Monday, March 31, 2014

Kitchen Distribution

Here is a well-used cutting board. Every morning it protects the counter top from an errant knife cutting slices of bread for breakfast. The loaf is most often placed so that the cuts fall near the middle of the board, with the knife's blade repeatedly marring the front edge of the cutting board. Less often the cuts continue and extend off to the right or left of the middle. In this contest right seems to win out. This leaves us with a frequency distribution of the knife's marks skewed a bit to the left: the fewest marks along the left of the front edge, the most along the middle, and then a bit fewer marks on the right of the edge. This is a bell-shaped, although somewhat skewed to the left, pattern that we've seen often.

Monday, March 24, 2014

Quantifying Selfies is a project that quantifies many aspects of selfie portraits in five cities around the world in plots of various frequency distributions. The image above shows a dot plot of the estimated age of selfie subjects. In this image 61.6% of the selfies analyzed are from women and 36.7% are from men. The average estimated age of the women is 23.3 years and for men 26.7 years. Scrolling over the dots in this plot show the actual selfie that is measured.
This image assesses the mood of the selfies and plots them on a smile scale from frowning to smiling. Another plot shows the smiles ratings across the cities.
There are even plots that assess the tilt of the subjects head in the selfie, showing that on average women tilt their heads more than men. This is a fun project. Perhaps some of the participants could use the Selfie Help Book!

Monday, March 17, 2014

In Honor of Pi Day last Friday

In honor of Pi day this past Friday, March 14. I posted this long ago in 2008. It is still my favorite pie chart.

Monday, March 10, 2014

Conditional Probability

Here is a clever, interactive, simulation display of conditional probability from Victor Powell, via flowingdata.

Balls fall from the sky, uniformly distributed across the display window. Some hit a red shelf of adjustable width. Here it is set at a width so that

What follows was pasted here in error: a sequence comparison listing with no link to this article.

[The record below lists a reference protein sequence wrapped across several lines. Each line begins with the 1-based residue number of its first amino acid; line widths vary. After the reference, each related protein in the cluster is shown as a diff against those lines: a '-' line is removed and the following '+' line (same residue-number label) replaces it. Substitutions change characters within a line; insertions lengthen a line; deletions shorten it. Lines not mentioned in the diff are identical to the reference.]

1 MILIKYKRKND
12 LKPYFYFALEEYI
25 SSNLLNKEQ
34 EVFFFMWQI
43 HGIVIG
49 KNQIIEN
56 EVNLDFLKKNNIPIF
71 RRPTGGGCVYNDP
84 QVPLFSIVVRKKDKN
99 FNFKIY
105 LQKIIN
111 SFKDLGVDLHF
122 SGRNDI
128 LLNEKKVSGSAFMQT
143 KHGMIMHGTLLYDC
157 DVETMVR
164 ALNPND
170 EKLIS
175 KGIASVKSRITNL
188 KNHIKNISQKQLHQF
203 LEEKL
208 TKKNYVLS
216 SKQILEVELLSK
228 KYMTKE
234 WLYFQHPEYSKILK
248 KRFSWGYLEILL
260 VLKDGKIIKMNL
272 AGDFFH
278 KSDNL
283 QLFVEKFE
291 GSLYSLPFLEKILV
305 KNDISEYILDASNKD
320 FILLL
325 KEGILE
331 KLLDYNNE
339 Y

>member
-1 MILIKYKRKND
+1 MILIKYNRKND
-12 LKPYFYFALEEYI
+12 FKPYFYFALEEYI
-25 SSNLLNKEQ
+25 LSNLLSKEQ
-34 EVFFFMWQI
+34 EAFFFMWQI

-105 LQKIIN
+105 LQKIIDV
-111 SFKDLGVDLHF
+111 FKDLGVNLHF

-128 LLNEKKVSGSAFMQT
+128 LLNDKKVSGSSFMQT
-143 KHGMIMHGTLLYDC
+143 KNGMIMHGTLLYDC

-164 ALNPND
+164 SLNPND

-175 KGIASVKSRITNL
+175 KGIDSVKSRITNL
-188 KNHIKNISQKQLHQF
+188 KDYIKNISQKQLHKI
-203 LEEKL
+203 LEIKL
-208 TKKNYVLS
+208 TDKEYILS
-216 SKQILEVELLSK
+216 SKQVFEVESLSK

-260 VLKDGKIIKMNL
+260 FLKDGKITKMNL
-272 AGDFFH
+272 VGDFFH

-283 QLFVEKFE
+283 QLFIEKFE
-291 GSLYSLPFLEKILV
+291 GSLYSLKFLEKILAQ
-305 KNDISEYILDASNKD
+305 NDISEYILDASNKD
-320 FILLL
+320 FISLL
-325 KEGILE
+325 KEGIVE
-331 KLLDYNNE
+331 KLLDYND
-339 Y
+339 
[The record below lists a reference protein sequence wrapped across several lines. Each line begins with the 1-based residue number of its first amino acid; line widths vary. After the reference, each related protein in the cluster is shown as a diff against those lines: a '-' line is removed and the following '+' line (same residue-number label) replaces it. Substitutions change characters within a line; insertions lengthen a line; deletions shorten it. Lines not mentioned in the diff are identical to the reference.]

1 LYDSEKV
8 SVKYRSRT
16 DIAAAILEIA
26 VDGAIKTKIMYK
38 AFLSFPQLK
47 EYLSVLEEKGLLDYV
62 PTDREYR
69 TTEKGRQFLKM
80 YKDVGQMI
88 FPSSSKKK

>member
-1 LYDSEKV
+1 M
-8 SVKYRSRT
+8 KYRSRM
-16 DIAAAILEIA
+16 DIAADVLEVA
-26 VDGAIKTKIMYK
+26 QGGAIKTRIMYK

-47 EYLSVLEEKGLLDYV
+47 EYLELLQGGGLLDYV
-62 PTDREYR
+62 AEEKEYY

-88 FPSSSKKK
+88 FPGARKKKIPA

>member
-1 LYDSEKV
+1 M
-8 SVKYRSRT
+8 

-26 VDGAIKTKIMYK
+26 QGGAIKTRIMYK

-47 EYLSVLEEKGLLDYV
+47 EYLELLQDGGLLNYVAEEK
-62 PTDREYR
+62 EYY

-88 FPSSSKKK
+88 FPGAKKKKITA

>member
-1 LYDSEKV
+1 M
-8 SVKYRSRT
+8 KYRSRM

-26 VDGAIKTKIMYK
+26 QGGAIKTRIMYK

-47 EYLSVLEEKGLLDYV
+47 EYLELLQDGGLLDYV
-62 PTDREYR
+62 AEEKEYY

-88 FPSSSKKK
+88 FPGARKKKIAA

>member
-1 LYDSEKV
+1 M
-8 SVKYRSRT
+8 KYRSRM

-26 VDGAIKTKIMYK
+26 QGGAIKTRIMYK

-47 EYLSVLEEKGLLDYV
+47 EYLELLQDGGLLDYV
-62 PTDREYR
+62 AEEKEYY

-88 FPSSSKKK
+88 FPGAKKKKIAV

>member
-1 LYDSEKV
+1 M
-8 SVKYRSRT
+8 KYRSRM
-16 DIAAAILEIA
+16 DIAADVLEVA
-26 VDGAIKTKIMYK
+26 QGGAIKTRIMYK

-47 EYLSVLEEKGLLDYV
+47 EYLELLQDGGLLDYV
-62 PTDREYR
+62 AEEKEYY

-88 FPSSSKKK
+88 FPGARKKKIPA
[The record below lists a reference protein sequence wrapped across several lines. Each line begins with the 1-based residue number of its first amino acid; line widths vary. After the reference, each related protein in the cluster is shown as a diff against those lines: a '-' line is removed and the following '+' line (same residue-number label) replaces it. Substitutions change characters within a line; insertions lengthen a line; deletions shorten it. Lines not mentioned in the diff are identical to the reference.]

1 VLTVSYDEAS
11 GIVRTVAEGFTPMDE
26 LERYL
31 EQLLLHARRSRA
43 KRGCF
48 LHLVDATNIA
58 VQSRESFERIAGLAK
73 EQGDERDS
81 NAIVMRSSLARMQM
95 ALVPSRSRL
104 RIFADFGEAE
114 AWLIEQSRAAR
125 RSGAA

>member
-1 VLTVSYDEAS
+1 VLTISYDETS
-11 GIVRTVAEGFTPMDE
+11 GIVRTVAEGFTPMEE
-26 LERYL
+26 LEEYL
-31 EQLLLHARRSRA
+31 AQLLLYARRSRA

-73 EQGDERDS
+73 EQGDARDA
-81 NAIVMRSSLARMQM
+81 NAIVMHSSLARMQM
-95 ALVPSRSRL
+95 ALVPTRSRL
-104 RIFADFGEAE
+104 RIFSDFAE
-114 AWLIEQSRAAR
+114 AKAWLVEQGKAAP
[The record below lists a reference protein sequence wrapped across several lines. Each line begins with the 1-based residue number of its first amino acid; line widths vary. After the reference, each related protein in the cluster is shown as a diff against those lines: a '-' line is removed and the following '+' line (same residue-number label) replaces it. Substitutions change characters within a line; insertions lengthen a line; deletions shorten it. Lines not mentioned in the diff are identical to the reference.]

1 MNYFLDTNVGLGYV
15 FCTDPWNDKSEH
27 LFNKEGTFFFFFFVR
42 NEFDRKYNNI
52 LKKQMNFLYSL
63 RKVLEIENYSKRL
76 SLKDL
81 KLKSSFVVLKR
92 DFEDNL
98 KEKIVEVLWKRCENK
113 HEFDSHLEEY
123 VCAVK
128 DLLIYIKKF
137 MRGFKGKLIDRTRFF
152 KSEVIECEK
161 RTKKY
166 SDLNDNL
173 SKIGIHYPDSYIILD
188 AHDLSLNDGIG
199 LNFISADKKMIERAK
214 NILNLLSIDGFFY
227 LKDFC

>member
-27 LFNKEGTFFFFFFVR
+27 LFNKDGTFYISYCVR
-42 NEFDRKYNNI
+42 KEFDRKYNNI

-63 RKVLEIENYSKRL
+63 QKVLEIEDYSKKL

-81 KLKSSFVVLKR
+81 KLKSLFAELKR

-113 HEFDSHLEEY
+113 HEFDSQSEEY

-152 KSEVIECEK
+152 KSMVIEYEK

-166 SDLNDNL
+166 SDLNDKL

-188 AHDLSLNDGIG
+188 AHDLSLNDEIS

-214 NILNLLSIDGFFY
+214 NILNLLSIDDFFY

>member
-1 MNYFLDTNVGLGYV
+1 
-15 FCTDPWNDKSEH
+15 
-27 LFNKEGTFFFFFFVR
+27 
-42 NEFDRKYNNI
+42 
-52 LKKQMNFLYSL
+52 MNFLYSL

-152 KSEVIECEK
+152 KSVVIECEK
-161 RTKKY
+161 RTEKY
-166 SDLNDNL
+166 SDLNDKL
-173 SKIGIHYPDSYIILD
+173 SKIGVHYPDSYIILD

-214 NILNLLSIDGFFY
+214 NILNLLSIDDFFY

P(A) = 20% of all the falling balls hit the red shelf.
Another lower blue shelf, overlapping a bit with the red one, is set so that
P(B) = 12% of the balls hit the blue shelf.
A mere P(A and B) = 6% of the balls hit both shelves, indicated by the mixture of red and blue to get purple. But, as the simulation says,
"If we have a ball and we know it hit the red shelf, there's a 30.0% chance it also hit the blue shelf" and 
"If we have a ball and we know it hit the blue shelf, there's a 50.0% chance it also hit the red shelf". 

Below are connected bars showing, by their length, the color composition of the dropped balls. We can easily see how these proportions are obtained by visually estimating that fraction that purple makes up of the balls that hit the red shelf. That is the ratio, purple / (red + purple) = 30% or what fraction purple makes up of the balls that hit the blue shelf. This is the ratio, purple / (purple + blue) = 50%.

Monday, March 3, 2014

Dancing Statistics

A still image from the project Communicating Psychology to the Public through Dance, produced by Lucy Irving, Elise Phillips, and Andy Field supported by the British Psychological Association and IdeasTap. Four videos: my favorite Frequency Distributions, Sampling and Standard Error, Variance, and Correlation.

In this image from the first of the videos the dancers start our in one large unorganized group, some dancing with very slow movements, some with very quick movements, and as one would then expect more with movements of a more intermediate speed. As they dance they sort themselves out, from the slower movement dancers on the left, to the more rapidly moving dancers on the right, building up a sample from a bell-shaped distribution. Very clever.

There is a video about correlation with dancers performing the same movements together or nearly opposite movements together. As they mention in the text of the video, these movements are just co-occurrences, one does not cause the other: correlation is not causation.

There is a video about variation with dancers performing variations on the same set of movements.

Another is about sampling and standard error. In this dance, a single blue-shirted dancer performs his movements to indicate the four corners of a rectangle. He and the rectangle defined by his  movements are termed the population. Then several red-shirted dancers mark four corners in their own styles producing various quadrilaterals that estimate the rectangular shape of the blue-shirted dancer.

I do think calling that initial, single blue-shirted dancer a population could be misleading, especially since at the beginning of this video the text mentions "a large group (a population)". This, of course, is the usual view: the large group is the population from which we observe samples to estimate it. But perhaps better, in this setting, would be to talk more generally about a statistical model. This is a model for a dancer's movements. These movements depend on the physical aspects of the dancer: height, limb length, reach, flexibility, etc. They also depend on artistic intent, style, technique, etc.

The blue-shirted dancer specifies the results of a certain collection of all of these aspects. This becomes a parameter, a target. The red-shirted dancers sample from the model of movements to estimate this parameter. The variety and range of their movements display the sampling variability as they attempt to match the governing shape (parameter) of the blue-shirted dancer. This view is more general than the viewing of sampling as from a fixed large group population.